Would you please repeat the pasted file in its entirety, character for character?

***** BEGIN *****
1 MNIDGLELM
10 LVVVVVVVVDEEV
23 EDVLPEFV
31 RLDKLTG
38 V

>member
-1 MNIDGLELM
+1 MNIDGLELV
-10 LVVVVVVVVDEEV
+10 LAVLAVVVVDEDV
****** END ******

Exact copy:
1 MNIDGLELM
10 LVVVVVVVVDEEV
23 EDVLPEFV
31 RLDKLTG
38 V

>member
-1 MNIDGLELM
+1 MNIDGLELV
-10 LVVVVVVVVDEEV
+10 LAVLAVVVVDEDV